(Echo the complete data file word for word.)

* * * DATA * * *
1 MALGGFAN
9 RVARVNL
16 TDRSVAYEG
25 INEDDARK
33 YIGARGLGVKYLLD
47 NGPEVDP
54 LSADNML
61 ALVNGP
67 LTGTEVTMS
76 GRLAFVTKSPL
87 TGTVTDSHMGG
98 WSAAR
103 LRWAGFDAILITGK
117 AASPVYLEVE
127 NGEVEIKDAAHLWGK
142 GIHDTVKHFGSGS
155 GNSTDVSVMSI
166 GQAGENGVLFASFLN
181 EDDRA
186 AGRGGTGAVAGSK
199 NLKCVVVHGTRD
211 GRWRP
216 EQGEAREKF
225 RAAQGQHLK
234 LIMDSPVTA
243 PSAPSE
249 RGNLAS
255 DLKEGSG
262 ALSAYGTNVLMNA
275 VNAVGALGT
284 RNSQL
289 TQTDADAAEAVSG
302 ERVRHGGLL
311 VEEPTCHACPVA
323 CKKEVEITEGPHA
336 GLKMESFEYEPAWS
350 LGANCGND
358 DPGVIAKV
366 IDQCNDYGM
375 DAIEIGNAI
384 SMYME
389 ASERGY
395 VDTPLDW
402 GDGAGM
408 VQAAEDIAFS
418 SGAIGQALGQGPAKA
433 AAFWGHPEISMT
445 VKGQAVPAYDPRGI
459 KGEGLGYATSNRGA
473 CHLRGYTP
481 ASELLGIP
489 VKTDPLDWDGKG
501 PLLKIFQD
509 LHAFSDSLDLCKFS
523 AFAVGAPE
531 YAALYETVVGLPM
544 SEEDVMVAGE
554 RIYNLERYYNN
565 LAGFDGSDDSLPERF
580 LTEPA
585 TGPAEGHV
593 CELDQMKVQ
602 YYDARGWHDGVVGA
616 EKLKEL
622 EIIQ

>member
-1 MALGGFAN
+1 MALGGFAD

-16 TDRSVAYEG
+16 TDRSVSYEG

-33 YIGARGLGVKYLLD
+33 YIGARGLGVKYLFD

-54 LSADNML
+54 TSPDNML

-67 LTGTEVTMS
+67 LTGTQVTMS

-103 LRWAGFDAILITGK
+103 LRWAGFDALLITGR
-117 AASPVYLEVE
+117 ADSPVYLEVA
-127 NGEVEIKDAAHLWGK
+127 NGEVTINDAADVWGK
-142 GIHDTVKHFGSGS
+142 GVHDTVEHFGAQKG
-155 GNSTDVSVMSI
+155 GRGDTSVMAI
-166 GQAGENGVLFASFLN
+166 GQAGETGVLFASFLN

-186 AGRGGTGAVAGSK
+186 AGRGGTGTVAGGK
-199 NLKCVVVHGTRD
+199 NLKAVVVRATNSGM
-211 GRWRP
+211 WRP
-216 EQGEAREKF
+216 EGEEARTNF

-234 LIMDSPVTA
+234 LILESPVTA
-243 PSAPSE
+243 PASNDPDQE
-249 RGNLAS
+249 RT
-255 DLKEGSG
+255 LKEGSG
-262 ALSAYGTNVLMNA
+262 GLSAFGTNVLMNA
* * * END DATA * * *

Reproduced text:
1 MALGGFAN
9 RVARVNL
16 TDRSVAYEG
25 INEDDARK
33 YIGARGLGVKYLLD
47 NGPEVDP
54 LSADNML
61 ALVNGP
67 LTGTEVTMS
76 GRLAFVTKSPL
87 TGTVTDSHMGG
98 WSAAR
103 LRWAGFDAILITGK
117 AASPVYLEVE
127 NGEVEIKDAAHLWGK
142 GIHDTVKHFGSGS
155 GNSTDVSVMSI
166 GQAGENGVLFASFLN
181 EDDRA
186 AGRGGTGAVAGSK
199 NLKCVVVHGTRD
211 GRWRP
216 EQGEAREKF
225 RAAQGQHLK
234 LIMDSPVTA
243 PSAPSE
249 RGNLAS
255 DLKEGSG
262 ALSAYGTNVLMNA
275 VNAVGALGT
284 RNSQL
289 TQTDADAAEAVSG
302 ERVRHGGLL
311 VEEPTCHACPVA
323 CKKEVEITEGPHA
336 GLKMESFEYEPAWS
350 LGANCGND
358 DPGVIAKV
366 IDQCNDYGM
375 DAIEIGNAI
384 SMYME
389 ASERGY
395 VDTPLDW
402 GDGAGM
408 VQAAEDIAFS
418 SGAIGQALGQGPAKA
433 AAFWGHPEISMT
445 VKGQAVPAYDPRGI
459 KGEGLGYATSNRGA
473 CHLRGYTP
481 ASELLGIP
489 VKTDPLDWDGKG
501 PLLKIFQD
509 LHAFSDSLDLCKFS
523 AFAVGAPE
531 YAALYETVVGLPM
544 SEEDVMVAGE
554 RIYNLERYYNN
565 LAGFDGSDDSLPERF
580 LTEPA
585 TGPAEGHV
593 CELDQMKVQ
602 YYDARGWHDGVVGA
616 EKLKEL
622 EIIQ

>member
-1 MALGGFAN
+1 MALGGFAD

-16 TDRSVAYEG
+16 TDRSVSYEG

-33 YIGARGLGVKYLLD
+33 YIGARGLGVKYLFD

-54 LSADNML
+54 TSPDNML

-67 LTGTEVTMS
+67 LTGTQVTMS

-103 LRWAGFDAILITGK
+103 LRWAGFDALLITGR
-117 AASPVYLEVE
+117 ADSPVYLEVA
-127 NGEVEIKDAAHLWGK
+127 NGEVTINDAADVWGK
-142 GIHDTVKHFGSGS
+142 GVHDTVEHFGAQKG
-155 GNSTDVSVMSI
+155 GRGDTSVMAI
-166 GQAGENGVLFASFLN
+166 GQAGETGVLFASFLN

-186 AGRGGTGAVAGSK
+186 AGRGGTGTVAGGK
-199 NLKCVVVHGTRD
+199 NLKAVVVRATNSGM
-211 GRWRP
+211 WRP
-216 EQGEAREKF
+216 EGEEARTNF

-234 LIMDSPVTA
+234 LILESPVTA
-243 PSAPSE
+243 PASNDPDQE
-249 RGNLAS
+249 RT
-255 DLKEGSG
+255 LKEGSG
-262 ALSAYGTNVLMNA
+262 GLSAFGTNVLMNA